While researching the Filipiniana archive (Archivo General de Indios) in Sevilla, Spain, Carmen Cano came across a plan for a cemetery. Dated 1898, the plan had laid hidden in the archive for nearly 100 years. What was unique about this cemetery, what caught Carmen's attention, was the plan's unusual shape -- an octagon. The cemetery plan also lacked the customary chapel or any reference to a nearby church.
Carmen contacted me with the following e-mail:Dear Robert: I found your web while I was looking for information about cemeteries in Manila. I write to you from Sevilla, Spain, where I'm doing an investigation about Manila in the nineteenth century. I found a cemetery plan dated 1898 in the Indian Archives, here in Sevilla. It's an unpublished document which I'm studying. So I need to know if this cemetery was built (because it could be only a plan), if it exists nowadays and where I can seek information about it. I would appreciate any information about this matter. The cemetery is easy to recognize because it has an octagonal shape. Thank you, Carmen
Historical BackdropThe year the cemetery plan was submitted to the Spanish government in Manila, the authorities had already been for several years embroiled in sporadic but bitter fighting with Filipino insurgents. On April 25,1898 the United States declared war on Spain and on May 1st Commodore Dewey captured Manila Bay. Under the leadership of Aguinaldo, the Filipino Nationalists laid siege on Manila with U.S. support. Without the protection of a navy, surrounded on all sides, the Spanish government surrendered to the U.S. on August 13th.
By the end of the year, the Spanish government and military left the islands taking with them many official documents which eventually were deposited in various libraries of Spain. Among those documents was the plan for the octagonal cemetery.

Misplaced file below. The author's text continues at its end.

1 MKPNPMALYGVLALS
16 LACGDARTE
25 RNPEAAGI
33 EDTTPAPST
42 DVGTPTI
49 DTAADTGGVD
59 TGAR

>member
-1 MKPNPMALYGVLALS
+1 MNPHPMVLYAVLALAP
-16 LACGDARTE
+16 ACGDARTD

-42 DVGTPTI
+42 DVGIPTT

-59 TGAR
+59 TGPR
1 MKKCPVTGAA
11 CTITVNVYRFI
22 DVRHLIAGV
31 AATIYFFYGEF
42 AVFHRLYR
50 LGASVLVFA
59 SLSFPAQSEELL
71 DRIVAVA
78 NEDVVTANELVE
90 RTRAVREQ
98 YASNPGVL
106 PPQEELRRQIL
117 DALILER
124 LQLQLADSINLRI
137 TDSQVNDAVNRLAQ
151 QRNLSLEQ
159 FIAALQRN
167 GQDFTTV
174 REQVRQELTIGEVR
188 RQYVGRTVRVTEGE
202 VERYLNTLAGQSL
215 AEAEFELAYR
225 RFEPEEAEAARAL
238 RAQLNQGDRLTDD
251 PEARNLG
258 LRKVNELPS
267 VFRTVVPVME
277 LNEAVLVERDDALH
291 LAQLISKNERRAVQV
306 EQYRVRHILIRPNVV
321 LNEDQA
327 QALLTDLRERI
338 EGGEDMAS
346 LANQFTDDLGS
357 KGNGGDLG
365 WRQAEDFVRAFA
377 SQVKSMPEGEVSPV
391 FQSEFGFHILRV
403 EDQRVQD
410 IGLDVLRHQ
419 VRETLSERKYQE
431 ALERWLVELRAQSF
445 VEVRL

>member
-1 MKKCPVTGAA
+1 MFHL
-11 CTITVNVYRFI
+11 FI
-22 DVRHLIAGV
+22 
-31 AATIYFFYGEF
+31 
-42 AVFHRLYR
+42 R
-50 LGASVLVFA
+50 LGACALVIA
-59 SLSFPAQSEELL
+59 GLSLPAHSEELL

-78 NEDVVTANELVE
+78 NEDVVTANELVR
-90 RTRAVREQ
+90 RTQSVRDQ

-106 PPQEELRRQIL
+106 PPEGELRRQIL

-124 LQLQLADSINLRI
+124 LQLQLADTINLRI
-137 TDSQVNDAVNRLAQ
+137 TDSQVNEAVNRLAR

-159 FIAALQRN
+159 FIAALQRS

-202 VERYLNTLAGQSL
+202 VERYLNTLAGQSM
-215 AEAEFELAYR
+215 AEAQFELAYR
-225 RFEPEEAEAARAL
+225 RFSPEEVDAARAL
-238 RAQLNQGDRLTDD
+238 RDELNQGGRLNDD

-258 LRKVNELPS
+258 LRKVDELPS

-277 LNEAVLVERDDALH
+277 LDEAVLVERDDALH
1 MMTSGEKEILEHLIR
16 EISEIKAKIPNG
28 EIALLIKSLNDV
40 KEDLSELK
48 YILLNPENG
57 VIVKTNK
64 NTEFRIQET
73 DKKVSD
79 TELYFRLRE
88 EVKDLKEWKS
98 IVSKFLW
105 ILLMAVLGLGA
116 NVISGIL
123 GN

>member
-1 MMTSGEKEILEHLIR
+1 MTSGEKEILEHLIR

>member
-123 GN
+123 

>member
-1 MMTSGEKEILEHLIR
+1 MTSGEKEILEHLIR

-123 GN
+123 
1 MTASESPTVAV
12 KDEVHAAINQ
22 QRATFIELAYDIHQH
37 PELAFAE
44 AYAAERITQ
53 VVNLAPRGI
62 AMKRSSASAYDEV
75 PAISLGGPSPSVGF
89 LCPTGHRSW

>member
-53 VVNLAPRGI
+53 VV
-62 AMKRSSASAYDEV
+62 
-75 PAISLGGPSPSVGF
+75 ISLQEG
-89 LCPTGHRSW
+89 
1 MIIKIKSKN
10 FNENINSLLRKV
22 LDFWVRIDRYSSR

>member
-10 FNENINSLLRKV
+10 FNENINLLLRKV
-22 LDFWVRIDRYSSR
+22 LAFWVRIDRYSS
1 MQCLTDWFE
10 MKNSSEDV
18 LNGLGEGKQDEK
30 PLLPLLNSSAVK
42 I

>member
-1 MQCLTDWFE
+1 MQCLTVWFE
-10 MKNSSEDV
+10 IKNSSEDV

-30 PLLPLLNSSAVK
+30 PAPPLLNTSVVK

The century-old document proved a mystery. Was the cemetery ever built or was the plan lost in the confusion of war? If it was built, where is it located and is it still in existence? Lastly, why the unusual eight-sided shape?
Clues from the History of the Chinese in the PhilippinesThe proximity of the Philippine Islands to mainland China made contact with that expanding civilization inevitable. The Sung Annals of the 10th century mention the islands and record visits by Filipino explorers and traders to the mainland. No doubt the Chinese also ventured to the Philippines as traders and migrants seeking new land. There was an ancient Taoist belief about the existence of the "Isles of the Immortals" somewhere in the Eastern Sea. At least one expedition was sent to discover these islands where one could eat the abundant food of eternal youth. Could these mythical isles have been the Philippines?
Archaeological evidence suggest that groups from China had already settled in the Philippines during prehistory and most likely became assimilated with the native populations. When the Spanish arrived in Manila in 1571, they encountered Chinese merchant ships and a resident population of 150 Chinese. Asked where they came from they replied seng-li (or xang lai), meaning "we are traders" and thenceforth all Chinese were called "Sangleys" by the Spanish. It was with these traders that the Spanish developed the lucrative Manila galleon trade shipping Chinese silk, porcelain, spices, furniture, secular and religious jewelry and many other goods to Europe via Mexico. The Spanish called the galleons nao de la China or "ships of China."
Because of the economic importance of the traders, the Chinese were tolerated in Manila but mistrusted. As trade grew and the Chinese population increased eventually outnumbering the resident Spanish, the Spanish authority required all non-Christian Chinese to reside in a walled compound called the Parian beginning in 1582. The Parian became the commercial center of Manila with the many Chinese craftsmen providing their skilled services as shipbuilders, carpenters, sculptors, weavers, cobblers, bakers, food vendors, apothecaries, jewelers and much more.
A colony far from its homeland, the Spanish in Manila were subject to threats of attack from other empire-seeking European as well as Asian nations. Its proximity to mainland China and the attack by the Chinese warlord Lim-Ah-Hong (or Lin Tao Kien) in 1574, even though successfully repelled, only abetted the distrust of the Sangleys. The ongoing discrimination and repression led to a series of Chinese revolts in 1603, 1639, 1662, 1686 and 1762 with the invariable response of indiscriminate slaughter of thousands of innocent Chinese. Chroniclers noted that economic depression often followed the massacres because so much of the island's commerce depended on Chinese trade.